Alumni Spotlight: Lauren Olaya ’10

Lauren Olaya headshot

Lauren Olaya has been with the Coca-Cola Company for over 12 years, rising through the ranks from industrial designer to design manager and then senior design manager. Two and a half years ago, she was named Coca-Cola’s Senior Manager of End-to-End Experience Design. She studied industrial design in Auburn’s School of Industrial and Graphic Design (SIGD) and graduated in 2010.

In her current role, she is responsible for developing project tools and processes that influence how design managers operate in-house as well as creating design strategies and briefs and managing agencies for the projects themselves. Her team creates ownable brand ecosystems guided by strong design principles executing touchpoints that include logos, typeface, key visuals, influencer kits, photography style, social media content, pop up environments and more.

Lauren Olaya smartwater

Olaya recently led the newly refreshed Global Identity System for Smartwater. She says that working with so many aspects of design keeps her on her toes throughout her busy days. “My job has evolved over the last 12 years, from merchandising design to beverage dispensers, structural packaging and brand identities,” she explained. “It is a broad spectrum of consumer touchpoints that keeps things interesting. In my day-to-day work, experience design is basically designing anything that a consumer might interact with. Every day is different!”

Olaya likes to think of industrial design not so much as “people who design things” but as more of a mindset. The design team she works with includes a mixture of talent ranging from Graphic Design Managers to Multidisciplinary Design Managers, many of whom have industrial design backgrounds. The project teams she works with consist of Print Managers, Engineers, Marketers, Project Managers and Researchers. “We all put our heads together to push the work forward and keep a consumer-driven approach,” she stated. She says that one of the strengths of Auburn’s Industrial Design program is its emphasis on problem solving and empathizing with the needs of end users. “When you’re focused on solving opportunities for people, it eliminates a lot of opinions and swirl,” she stated. “The Industrial Design Methods class helped me the most in staying on track with tight project timelines and process.”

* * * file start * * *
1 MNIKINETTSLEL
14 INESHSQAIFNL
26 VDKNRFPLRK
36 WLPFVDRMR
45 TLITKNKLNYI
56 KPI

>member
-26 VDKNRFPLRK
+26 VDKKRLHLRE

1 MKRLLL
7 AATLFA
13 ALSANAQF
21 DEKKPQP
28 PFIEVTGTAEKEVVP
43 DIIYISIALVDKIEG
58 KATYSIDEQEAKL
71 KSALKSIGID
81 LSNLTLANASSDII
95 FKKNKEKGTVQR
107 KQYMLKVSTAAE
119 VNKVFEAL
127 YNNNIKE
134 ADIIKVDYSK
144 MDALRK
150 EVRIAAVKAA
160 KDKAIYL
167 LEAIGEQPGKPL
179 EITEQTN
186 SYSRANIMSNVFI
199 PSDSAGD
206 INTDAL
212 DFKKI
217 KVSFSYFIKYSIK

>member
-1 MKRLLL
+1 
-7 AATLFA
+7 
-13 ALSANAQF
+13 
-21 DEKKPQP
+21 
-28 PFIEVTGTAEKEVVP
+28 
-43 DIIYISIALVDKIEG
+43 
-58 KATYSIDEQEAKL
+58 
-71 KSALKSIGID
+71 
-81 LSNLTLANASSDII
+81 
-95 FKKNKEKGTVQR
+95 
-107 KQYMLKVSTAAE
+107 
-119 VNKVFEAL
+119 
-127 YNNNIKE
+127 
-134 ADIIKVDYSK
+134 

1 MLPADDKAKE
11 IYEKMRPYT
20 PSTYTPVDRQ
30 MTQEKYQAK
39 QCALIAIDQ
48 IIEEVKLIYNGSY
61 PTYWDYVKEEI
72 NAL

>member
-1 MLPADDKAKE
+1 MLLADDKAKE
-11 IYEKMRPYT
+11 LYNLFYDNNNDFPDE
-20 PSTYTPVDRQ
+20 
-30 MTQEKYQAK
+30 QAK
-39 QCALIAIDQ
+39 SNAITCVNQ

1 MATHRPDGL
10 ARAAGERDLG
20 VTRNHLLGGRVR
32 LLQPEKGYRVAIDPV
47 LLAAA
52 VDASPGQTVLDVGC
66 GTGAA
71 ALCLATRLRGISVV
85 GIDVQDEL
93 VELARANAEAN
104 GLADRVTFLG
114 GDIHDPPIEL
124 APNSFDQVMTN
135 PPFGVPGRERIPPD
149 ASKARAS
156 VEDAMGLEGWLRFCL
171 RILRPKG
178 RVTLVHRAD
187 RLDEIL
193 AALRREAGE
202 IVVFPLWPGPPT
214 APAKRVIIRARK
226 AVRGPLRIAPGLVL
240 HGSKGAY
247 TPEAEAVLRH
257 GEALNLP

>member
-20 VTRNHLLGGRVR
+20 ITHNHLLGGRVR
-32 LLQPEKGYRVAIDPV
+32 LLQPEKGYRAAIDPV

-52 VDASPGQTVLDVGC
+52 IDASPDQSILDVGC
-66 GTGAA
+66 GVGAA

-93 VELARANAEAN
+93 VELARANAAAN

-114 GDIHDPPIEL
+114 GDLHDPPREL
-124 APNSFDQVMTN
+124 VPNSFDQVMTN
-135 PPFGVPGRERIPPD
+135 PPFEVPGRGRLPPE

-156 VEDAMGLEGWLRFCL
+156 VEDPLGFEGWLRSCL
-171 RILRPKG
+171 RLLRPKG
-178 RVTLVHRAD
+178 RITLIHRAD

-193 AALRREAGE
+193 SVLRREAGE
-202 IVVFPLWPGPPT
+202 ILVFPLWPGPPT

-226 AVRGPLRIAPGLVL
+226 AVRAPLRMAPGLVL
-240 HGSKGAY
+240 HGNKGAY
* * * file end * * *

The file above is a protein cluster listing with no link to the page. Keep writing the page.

Olaya advises current students to gain a wide range of skills and experiences while in school so they can become better team members when they begin their work in industry. “Learn how to talk design to non-designers. Look for internships. Do the study abroad. Take a business class or two. Communication skills are just as powerful and important as your rendering and sketching skills. Always be curious and ask questions!”